First impression, last impression. Every brand and image consultant will tell you that. “You will never have a second chance to make a first impression,” they will belabor the point.
I totally agree. First impressions matter a great deal. People carry with themselves what you made them see or feel the very first time you met, and that will form the basis of how they will relate with you in future; consciously or subconsciously.
In business, particularly, we are expected to always put our best foot forward. We want to get on from a very good start on any business engagement. That is why we ‘invest’ a lot on our first meeting with a potential client. We dress and talk our best, we polish our manners; acting all kind and courteous. We want the potential client to believe in us and what we do, we want him to know that we are the best they could ever get. That is okay, it is in order to bring out your ‘A-Game’ during such an encounter. Generally, it is the way of business.
But we have problem somewhere; Dishonesty and inconsistency.
Business people, mine could be an unpopular take but I think it’s about time we redefine first impressions by giving it a deeper meaning: exercising honesty from the onset. It should no longer be about make-ups and cosmetics. Focus should begin shifting from the seen to the unseen, the external to the internal. You see, the external excites and appeals to the obvious senses, but the internal is about the sixth sense. It is goes down to values, principles and sound beliefs. Certainly at some point in time you have promised heaven and delivered the opposite. Remember that day you promised a horse but delivered a donkey instead? And you went ahead to justify why the donkey but not the horse! You even argued that the donkey is just but a smaller and slower version of a horse. Really?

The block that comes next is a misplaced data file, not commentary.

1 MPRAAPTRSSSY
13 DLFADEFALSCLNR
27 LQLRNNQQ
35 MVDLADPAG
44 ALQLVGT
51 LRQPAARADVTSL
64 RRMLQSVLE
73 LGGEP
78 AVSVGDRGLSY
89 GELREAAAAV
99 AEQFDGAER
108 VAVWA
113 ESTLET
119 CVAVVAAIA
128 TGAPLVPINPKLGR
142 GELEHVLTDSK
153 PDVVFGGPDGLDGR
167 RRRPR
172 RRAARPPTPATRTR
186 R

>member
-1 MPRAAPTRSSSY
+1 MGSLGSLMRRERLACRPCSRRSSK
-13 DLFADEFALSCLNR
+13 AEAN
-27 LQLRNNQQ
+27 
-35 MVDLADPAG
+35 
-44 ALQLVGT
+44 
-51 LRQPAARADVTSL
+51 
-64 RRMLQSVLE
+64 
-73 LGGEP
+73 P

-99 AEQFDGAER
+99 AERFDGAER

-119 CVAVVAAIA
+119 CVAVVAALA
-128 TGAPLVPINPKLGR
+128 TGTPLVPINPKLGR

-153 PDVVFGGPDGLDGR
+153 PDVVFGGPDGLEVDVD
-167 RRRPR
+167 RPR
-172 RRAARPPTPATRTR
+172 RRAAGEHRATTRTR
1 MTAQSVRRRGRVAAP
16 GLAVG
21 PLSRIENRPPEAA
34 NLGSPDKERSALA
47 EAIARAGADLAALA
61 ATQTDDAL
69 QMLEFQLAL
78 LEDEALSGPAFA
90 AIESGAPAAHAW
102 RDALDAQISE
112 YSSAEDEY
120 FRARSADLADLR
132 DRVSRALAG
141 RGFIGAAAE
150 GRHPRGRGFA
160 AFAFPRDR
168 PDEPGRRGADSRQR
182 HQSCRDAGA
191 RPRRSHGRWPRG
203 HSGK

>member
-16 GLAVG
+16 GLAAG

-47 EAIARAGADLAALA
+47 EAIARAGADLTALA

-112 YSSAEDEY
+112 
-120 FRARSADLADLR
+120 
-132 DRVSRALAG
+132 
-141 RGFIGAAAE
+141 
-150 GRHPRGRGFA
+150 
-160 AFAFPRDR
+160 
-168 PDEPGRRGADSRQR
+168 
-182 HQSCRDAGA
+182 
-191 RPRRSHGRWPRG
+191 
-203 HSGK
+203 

Our clients require the best from us and we ought to meet our side of the bargain any day, anytime. Observing the below can get us started on a good footing;
Don’t over promise
The urge and excitement of making a sale or closing that business can easily push us to make promises that we can’t fulfill. “Ah, this can be done in just two days.” Then after the two days, nothing is forthcoming. You start playing cat and mouse with the client. The end result is frustration and broken trust.
The client needs to continually see in you the person they met the very first time. If you committed to build a horse, then it should nothing else but the horse. Faithfully follow through every step of the delivery process until success, just as you promised.
Your word, your bond
“You can take that to the bank” is one misused phrase. People will tell you that confidently only for you to end up with a bounced cheque. Honor your word even when circumstances change. Stay true to your word even when it inconveniences you.